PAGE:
Supe now had a temperamental girlfriend Uwanna, a rival Dapper, a bratty nephew Fauntleroy (sometimes called Fluke or Faunt, sometimes identified as his younger brother), and a burly derelict friend named Mushnoggin.
Lots of changes over time. Here’s Supe (still in red and blue, and engaging in heroic exploits) in Jolly Jingles #10:
And here in Super Duck #67, in black shirt and red lederhosen, doing conventional comic-strip gags:
Bonus: Super Dick. Three relevant (all informal or slang) senses of dick here: ‘penis’; a phallic pejorative (Ben Zimmer’s term), a slur roughly equivalent to dickhead ‘a stupid, irritating, or ridiculous person’ (NOAD2); and ‘private detective, private eye’.
(On the phallic pejorative, from my 11/30/10 LLog posting “Retitling Strunk & White” (as Correct Your Friends Like a Dick), about dick as a phallic pejorative (cf. prick, tool, weenie): “a term for the penis extended metonymically for pejorative reference to the bearer of the penis, and (then, in some cases for some speakers) to generalized pejorative reference, regardless of sex.”)
That’s the dick part of Super Dick. Then there’s the super part, connoting size, power, ability, etc. (see Quinion above). These components can combine in various ways. In no particular order, with no claim to exhaustiveness:
(1) There are plenty of references to men with super-dicks, really magnificent penises.
(2) The Superdickery website, described here:
Dickery: noun The state of being a dick
Superdickery is a website that was created to support the central thesis that the character of Superman is, in fact, a dick. Its scope has expanded over the years, and is now a site devoted to the cataloging and displaying of bizarre and amusing images throughout the history of comic books, fan artwork of questionable content, and the barely intelligible thoughts of its author [Mike Miksch].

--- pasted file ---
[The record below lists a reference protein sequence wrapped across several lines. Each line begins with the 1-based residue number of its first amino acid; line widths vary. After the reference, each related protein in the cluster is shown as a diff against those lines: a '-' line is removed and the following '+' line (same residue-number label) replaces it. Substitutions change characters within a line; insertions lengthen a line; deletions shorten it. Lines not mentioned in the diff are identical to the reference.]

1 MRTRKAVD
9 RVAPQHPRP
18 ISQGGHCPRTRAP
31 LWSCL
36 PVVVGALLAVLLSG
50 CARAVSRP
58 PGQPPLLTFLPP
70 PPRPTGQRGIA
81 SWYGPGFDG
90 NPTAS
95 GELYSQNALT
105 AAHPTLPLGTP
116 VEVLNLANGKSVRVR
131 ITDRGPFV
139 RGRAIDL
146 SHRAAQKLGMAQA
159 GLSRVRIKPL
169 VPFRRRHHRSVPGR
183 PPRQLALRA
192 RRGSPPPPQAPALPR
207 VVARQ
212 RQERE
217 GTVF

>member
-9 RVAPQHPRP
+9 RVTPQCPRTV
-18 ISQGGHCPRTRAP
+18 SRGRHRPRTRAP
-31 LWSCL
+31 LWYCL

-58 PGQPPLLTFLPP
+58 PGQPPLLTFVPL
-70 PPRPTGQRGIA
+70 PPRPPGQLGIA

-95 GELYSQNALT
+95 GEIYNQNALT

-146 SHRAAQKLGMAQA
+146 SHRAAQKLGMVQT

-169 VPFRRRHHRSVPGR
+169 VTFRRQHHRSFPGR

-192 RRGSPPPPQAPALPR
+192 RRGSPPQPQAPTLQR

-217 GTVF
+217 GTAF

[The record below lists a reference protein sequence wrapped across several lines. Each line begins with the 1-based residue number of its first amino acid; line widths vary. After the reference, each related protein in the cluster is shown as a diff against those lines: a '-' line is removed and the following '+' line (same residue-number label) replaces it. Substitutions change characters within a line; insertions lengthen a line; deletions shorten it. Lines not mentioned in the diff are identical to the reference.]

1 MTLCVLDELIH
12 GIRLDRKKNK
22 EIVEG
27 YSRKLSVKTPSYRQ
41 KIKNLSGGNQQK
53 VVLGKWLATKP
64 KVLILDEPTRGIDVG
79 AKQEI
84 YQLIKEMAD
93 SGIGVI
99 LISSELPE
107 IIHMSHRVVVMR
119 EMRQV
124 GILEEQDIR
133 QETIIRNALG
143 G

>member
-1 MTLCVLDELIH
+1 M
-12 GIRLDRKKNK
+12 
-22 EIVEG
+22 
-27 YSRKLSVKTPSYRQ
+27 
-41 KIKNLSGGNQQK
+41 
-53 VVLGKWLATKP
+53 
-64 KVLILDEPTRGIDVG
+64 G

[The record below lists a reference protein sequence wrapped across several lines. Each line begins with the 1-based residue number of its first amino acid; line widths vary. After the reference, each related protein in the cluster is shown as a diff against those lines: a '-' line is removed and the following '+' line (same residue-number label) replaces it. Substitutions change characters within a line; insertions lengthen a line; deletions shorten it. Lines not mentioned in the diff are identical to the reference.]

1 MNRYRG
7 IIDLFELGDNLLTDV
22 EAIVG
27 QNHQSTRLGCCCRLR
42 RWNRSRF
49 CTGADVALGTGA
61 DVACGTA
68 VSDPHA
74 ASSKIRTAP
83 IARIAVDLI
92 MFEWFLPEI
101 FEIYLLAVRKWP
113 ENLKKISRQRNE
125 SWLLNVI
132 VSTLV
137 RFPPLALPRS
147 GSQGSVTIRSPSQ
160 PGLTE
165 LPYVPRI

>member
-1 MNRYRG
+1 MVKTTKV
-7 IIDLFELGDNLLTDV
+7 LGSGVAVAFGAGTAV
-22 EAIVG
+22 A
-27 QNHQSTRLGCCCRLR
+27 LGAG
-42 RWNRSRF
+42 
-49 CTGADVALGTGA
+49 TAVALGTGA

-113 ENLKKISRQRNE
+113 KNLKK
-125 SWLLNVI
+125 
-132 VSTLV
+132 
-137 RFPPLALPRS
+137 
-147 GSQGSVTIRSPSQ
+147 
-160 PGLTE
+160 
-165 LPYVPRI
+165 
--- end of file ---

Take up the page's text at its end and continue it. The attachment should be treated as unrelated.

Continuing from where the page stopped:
(3) People have created any number of Super Dick cartoon characters: a superhero penis seems to be an irresistible idea. Here’s one from the NewGrounds site by Rennis5:
This one has a human head. Other creations are more clearly penises in superhero costumes.
(4) On to a combination of ‘penis’ and ‘private eye’, in a 1971 X-rated comedy film:
Cry Uncle! (also American Oddballs and Superdick [Super Dick]) is a 1971 film in the Troma library. It is directed by John G. Avildsen and stars Allen Garfield. The story, based on the Michael Brett novel Lie a Little, Die a Little, follows the misadventures of a slobbish private detective who is hired by a millionaire to investigate a murder. The movie features one of Paul Sorvino’s first screen performances, and an early appearance from TV star Debbie Morgan. Avildsen directed this film six years prior to his Oscar-winning project Rocky.
The film features a great deal of nudity, sex, drug use, and an explicit act of necrophilia.
(5) Finally, a bilingual phallic food example:
Super Dickmann’s is the name of this particular candy (chocolate covered marshmallow with a soft wafer base), made by the Storck company, which also makes Werther’s Original caramels and hard candies, Haribo bears, and many other candies. Now Dickmann can just be a proper name, but as a common noun it’s a compound literally translatable as ‘big man’ (with dick ‘thick, big, bulky’). I don’t think it’s stretching things to see the candies not just as men, but also as penises. They are prall ‘plump’ and also knackig ‘crispy, crunchy’. Bite them.